Armenians, Syrian refugees in Turkey and Greeks are at the top of the list of groups targeted with hate speech by the Turkish media in 2019, the Stockholm Center for Freedom said, citing the “Hate Speech and Discriminatory Discourse in Media 2019 Report,” published by the Hrant Dink Foundation.
A total of 5,515 hate speech items targeted 80 different groups according to the report, which was prepared as part of the Media Watch on Hate Speech project, and indicated that 4,364 articles and news stories targeted national, ethnic and religious groups in Turkey in 2019. The report analyzed the number of hateful, homophobic, xenophobic and sexist items in Turkish media in the context of rising nationalism and intolerance. According to the report, the media is instrumental in spreading hate and intolerance as much as tolerance and social solidarity. By monitoring the media, it has aimed to detect intolerant discourse and strengthen social solidarity.
The foundation was established to honor the memory of Armenian journalist Hrant Dink, who was slain by a Turkish ultranationalist in 2007. The foundation defines “the development of a culture of dialogue, empathy and peace” as the basis of all its activities.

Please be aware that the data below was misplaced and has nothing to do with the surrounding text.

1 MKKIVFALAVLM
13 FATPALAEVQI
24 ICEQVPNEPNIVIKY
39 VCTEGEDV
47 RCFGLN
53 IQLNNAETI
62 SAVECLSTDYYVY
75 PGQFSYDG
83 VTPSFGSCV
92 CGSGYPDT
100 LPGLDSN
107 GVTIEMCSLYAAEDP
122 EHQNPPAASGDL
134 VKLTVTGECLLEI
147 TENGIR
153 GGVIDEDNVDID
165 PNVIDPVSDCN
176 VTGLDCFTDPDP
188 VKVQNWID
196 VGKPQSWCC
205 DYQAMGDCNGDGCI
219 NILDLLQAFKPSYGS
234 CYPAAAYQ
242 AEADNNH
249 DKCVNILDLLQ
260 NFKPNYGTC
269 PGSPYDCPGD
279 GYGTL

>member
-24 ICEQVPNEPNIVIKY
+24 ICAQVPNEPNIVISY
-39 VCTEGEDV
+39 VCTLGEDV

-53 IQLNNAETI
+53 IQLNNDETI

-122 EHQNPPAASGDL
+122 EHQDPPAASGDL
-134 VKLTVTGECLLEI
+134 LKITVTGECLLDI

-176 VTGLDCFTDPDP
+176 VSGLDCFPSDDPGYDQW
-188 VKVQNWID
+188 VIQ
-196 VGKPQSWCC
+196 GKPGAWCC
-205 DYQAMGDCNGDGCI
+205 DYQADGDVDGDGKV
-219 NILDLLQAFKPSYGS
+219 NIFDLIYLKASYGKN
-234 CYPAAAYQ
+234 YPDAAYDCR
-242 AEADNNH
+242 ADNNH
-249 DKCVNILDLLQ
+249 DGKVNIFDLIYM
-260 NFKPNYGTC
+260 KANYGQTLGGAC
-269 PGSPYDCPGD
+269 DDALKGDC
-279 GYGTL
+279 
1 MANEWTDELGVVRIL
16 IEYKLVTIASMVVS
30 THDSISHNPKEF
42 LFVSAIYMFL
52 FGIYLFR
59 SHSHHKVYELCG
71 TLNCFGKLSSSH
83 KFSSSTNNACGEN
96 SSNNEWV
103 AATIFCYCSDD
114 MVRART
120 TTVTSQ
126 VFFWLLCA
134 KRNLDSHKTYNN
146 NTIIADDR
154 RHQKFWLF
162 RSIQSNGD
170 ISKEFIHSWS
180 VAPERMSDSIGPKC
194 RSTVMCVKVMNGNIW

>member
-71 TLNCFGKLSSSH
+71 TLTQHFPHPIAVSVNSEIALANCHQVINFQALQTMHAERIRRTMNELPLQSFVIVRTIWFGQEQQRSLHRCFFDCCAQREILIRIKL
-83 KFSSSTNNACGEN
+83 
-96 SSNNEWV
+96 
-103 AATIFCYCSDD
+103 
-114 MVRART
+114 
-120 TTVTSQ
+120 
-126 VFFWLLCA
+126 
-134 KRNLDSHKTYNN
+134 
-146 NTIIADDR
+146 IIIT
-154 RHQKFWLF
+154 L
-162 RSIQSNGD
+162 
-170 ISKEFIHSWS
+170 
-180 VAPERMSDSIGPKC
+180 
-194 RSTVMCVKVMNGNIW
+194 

According to the report, Armenians were the most targeted group in 2019 with 803 hate speech items. They were portrayed as enemies and associated with violence, terrorism and massacres (in the context of the Armenia-Azerbaijan conflict). Armenians were also mentioned together with the separatist and outlawed Kurdistan Workers’ Party (PKK) as divisive forces who target Turkey’s social cohesion and political unity. The PKK is recognized as a terrorist organization by Turkey, the European Union and the United States.
Syrian refugees in Turkey were the second most targeted group, with 760 hate speech items. Greeks were the third most negatively represented group with 754 items.
Jews (676 items), Christians (604 items), Greeks who hold Turkish citizenship (603 items), English (223 items), French (140 items), Arabs (123 items) and non-Muslims (98 items) were the other most frequently targeted groups.